I can describe Northern California in just one word – Spectacular.
But again, I am getting ahead of myself.
Maybe because I knew I would have the shortest drive day thus far ahead of me, or maybe feeling accomplished (having conquered a part of Highway 1 the day before that made the stretch between Carmel and Montereey look like driver’s ed), or maybe just being awoken by a gentle surf, I rose with such a feeling of tranquility.
I would say that on a map Gualala is unremarkable, but my soul had been fed by the Gualala River/Pacific Ocean estuary outside of my window, the redwoods at my back, and the incredible South African transplant I had met the afternoon before. Gualala is quite remarkable in that regard.
I also got to meet and speak with another transplanted (from my area – LA) very young couple who managed the motel where I stayed. They had moved here to make a go of the solitude of this place and hopefully start a family.
I encouraged them to tell me how they felt about their relatively new digs over the complimentary continental breakfast served in the motel office. This is another perk of traveling alone. There is nobody demanding your attention, so you have the luxury of directing it toward absorbing what the moment is offering.
Remember, my husband is the energizer bunny with the AAA personality type. He is always pushing me to hurry, hurry, hurry which leaves no time for anything but the task at hand.
The couple told me they loved Gualala, but the transition had been difficult. The nearest Walmart was 3 hours away (driving time one way) and while they had chosen this place because of it’s remote location, they found themselves longing for the option of stimulation (restaurants, theater, museums, sporting events, amusement parks, etc.) and conveniences (groceries, shopping malls, medical/dental care, etc.) that we who dwell in the city take for granted.
Still, they were not going back. The traffic, fight for parking, crime, cost of living, and the lines you must stand in for ANYTHING kept them on track to continue to adjust. What fantastic role models for braving new frontiers they were.
Yet another notch in my fascinating people belt.
With both my soul and stomach satiated, I packed the pony, put the top down, and hit the road again. I was blazing an unfamiliar trail from here on out. There is nothing quite like the excitement and anticipation of penetrating the perimeters of the familiar, liberating yourself from the chains of your own making that bind you to your quotidian.
I was ever so slightly becoming aware of something else. Just a dawn of awareness if you will. The only way I can describe it is something twisted, turned, and pulled too tight. Like a rubber band when you twist it around and around while pulling it between your fingers to the point right before it breaks. The pinch points seem to be at each end, but in reality is every twist in-between.
I am not big on self-awareness, not because I have anything against it, I just never had time for such a self-indulgence. When self-awareness has crept in on its own in the past, it was usually as a result of a tragedy or horror. Not anything I wanted to spend any time analyzing that’s for sure.
What I was feeling was entirely new. A gentle awakening. A look inside that however fleeting, was generated by a calm desire to understand the obstacles lying between where I was, and where I wanted to be.
I also become aware that this journey was both physical and metaphysical. This is not something I had planned. Was it as a result of me taking this journey alone? Was it as a result of the time and distance I had put between the year’s events?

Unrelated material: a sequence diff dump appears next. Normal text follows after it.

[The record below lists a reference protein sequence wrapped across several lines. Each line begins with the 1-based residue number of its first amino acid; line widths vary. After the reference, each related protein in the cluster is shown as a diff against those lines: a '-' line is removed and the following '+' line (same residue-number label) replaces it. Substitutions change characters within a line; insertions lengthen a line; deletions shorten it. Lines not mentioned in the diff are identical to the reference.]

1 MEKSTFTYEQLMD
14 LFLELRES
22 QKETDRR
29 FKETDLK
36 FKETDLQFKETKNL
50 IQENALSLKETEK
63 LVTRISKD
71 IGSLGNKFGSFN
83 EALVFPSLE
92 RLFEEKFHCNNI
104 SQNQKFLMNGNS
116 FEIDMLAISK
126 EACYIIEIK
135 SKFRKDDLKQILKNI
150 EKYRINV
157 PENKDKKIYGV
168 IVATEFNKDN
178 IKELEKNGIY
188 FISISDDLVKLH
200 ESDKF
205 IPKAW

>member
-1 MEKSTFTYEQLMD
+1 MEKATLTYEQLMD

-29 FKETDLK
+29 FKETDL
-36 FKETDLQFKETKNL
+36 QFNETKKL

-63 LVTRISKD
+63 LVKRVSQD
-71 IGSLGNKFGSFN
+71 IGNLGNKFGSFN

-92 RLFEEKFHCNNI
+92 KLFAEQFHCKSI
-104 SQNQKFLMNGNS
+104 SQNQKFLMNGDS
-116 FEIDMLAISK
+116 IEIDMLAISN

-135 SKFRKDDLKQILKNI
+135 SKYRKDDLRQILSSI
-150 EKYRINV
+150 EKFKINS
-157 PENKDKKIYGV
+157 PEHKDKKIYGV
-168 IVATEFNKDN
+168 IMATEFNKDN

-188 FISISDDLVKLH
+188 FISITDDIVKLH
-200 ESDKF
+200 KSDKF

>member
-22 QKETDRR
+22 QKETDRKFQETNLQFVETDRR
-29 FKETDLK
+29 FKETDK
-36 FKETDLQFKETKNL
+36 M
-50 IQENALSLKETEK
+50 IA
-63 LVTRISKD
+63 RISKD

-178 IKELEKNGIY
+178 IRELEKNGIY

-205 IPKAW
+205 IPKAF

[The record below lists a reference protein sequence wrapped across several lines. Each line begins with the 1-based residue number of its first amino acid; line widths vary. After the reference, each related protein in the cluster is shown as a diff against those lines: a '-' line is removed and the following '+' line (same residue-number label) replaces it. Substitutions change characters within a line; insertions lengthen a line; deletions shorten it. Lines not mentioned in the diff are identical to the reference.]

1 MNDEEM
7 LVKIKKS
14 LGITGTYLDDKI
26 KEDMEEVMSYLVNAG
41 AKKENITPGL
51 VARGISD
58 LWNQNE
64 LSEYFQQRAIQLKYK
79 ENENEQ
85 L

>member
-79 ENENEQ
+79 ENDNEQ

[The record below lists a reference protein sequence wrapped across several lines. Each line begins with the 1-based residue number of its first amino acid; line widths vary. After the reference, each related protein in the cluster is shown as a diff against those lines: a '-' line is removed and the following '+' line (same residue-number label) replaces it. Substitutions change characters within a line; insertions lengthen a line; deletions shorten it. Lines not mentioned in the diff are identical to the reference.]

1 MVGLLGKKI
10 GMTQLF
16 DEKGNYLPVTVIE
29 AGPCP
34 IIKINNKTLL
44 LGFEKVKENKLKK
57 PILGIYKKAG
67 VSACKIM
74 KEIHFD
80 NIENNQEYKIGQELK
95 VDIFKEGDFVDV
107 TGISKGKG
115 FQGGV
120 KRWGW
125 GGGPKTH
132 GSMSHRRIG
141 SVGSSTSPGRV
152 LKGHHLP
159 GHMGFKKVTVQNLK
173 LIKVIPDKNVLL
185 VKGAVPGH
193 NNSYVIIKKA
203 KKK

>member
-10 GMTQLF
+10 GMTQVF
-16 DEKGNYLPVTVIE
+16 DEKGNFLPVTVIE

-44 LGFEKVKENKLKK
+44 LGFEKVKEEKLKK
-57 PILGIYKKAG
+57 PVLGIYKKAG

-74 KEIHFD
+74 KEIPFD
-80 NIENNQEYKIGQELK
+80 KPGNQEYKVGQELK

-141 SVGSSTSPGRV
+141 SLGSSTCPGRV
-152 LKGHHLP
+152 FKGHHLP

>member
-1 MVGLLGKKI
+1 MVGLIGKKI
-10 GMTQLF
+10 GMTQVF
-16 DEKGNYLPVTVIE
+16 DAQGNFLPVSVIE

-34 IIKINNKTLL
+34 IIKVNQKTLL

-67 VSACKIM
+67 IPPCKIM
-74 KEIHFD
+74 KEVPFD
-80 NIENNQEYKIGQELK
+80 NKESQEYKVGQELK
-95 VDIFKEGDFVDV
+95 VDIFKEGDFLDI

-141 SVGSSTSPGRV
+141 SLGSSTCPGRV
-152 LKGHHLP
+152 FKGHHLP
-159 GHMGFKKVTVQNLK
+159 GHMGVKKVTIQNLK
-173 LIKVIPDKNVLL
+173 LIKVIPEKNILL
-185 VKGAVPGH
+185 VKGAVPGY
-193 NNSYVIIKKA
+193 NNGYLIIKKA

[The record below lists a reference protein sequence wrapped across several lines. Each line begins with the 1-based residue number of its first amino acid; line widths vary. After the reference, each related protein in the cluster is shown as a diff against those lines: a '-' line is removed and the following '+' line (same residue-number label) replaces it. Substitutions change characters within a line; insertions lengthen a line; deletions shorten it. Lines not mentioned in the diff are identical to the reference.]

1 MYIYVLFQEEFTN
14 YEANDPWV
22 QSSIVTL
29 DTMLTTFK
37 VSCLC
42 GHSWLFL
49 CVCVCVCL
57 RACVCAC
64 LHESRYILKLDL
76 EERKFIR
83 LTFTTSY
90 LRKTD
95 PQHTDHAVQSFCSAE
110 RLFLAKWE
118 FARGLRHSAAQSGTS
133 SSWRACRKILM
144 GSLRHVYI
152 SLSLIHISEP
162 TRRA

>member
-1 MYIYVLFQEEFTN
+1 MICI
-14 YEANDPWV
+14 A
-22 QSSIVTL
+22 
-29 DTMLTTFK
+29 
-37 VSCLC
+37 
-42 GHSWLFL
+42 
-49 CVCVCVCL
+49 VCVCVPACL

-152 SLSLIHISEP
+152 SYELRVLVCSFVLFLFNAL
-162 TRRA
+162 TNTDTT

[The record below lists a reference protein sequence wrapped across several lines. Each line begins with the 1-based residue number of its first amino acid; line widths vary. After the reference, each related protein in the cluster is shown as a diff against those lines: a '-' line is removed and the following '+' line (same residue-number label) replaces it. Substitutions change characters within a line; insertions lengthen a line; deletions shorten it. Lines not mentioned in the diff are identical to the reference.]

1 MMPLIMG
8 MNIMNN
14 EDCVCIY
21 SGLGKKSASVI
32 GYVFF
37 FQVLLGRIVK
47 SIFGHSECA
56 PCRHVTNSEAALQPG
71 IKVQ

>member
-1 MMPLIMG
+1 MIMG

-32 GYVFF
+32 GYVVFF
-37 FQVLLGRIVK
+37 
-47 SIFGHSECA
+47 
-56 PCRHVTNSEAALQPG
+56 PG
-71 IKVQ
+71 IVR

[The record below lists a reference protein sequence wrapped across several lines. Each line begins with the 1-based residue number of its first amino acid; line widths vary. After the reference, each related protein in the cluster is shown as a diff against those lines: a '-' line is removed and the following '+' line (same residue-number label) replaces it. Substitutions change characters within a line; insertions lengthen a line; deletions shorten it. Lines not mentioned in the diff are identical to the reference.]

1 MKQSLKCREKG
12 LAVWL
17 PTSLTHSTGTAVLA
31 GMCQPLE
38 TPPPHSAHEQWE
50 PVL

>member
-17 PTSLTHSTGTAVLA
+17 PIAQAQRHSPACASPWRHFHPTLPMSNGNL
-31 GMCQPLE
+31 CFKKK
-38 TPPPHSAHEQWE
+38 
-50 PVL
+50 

All I wanted to accomplish with this trip was to answer the question…WOULD I BE ALRIGHT ALONE. I still didn’t have an answer, nor did I have an answer for all of the rest of what was happening. It seemed like I was becoming more of a mess than I was straightening myself out.
The drive between Gualala to the point where I would turn back inland to join the 101 again was nothing less than stunning, and what I had envisioned when planning this journey. The sea became much more untamed than So Cali’s beaches, and I drove so close alongside it that I could feel the spray, taste the salt, and smell its incomparable fragrance.
Who needs Calgon? Take me away Pacific.
For the first time I was eager to go inland. I was looking forward to driving through forests of my favorite tree – the California Redwood.
Let me say I am not what you would consider a tree hugger, but when it comes to this tree I would do whatever it took to preserve it. The tallest and longest living tree in the world grows only in this place.
My love affair with these ancient living monoliths began when I first laid eyes on them as a little girl. My mother introduced me to them and her love for them was infectious. She in fact wants her ashes spread among them which is going to be a trick, since I’m sure that’s probably illegal.
Since our first meeting, I have spent time with them but in inland places like Sequoia and King’s Canyon Nat’l Parks. Never enough time.
The old growth forests, like its mammalian equivalents the land elephant and ocean whales, were logged nearly into extinction. The giants were so threatened by tourists and loggers alike that the “Save the Redwoods League” was formed at the turn of the century and the preservation fight that continues today was born.
Since it takes a redwood tree 100 to 200 years to mature, every Californian (and for that matter everyone everywhere) should be concerned for their future safety.
Reacquainting myself with them by foot by way of the Newton B. Drury bypass was planned for tomorrow, for today I planned to enjoy them from my convertible by way of highway 271 (old highway 101) that parallels the new highway, but would allow me to drive through the forest on just two lanes.
It didn’t disappoint. I followed the Eel River through these magnificent trees for 31 miles.
The sun dappled road and the perfume from these one-of-a-kind trees is like no other. It was so much warmer here that I was actually shedding layers as I drove. The sweet explosion to my senses was intoxicating. A one-dimensional photo leaves so much to be desired in capturing the experience.
I joined the 101 again to its 8 lane meander through this magnificent stretch of land as it bypasses the Lost Coast, and coincidentally the object of my Next Big Thing.
As I finally got closer to the coast again, the weather changed dramatically from sunny and warm to grey, wet, and cold. I approached Eureka with much anticipation, since I knew this place was lousy with old Victorian homes and a colorful history that only a town built by salty seamen and brawny loggers could render.
I kept putting back on layers with my pink t-shirt, pink sweatshirt, pink ball cap, and finally my new pink Monterey wind breaker with the hood pulled tightly over my ball cap as it started to sprinkle.
Hello Kitty does Pacific Coast Highway.
As I entered into Eureka I was met with a much different sight than I expected, which attributed to it being dramatically worse in my memory than it actually was.
Good people of Eureka, forgive me in advance of what I am about to say.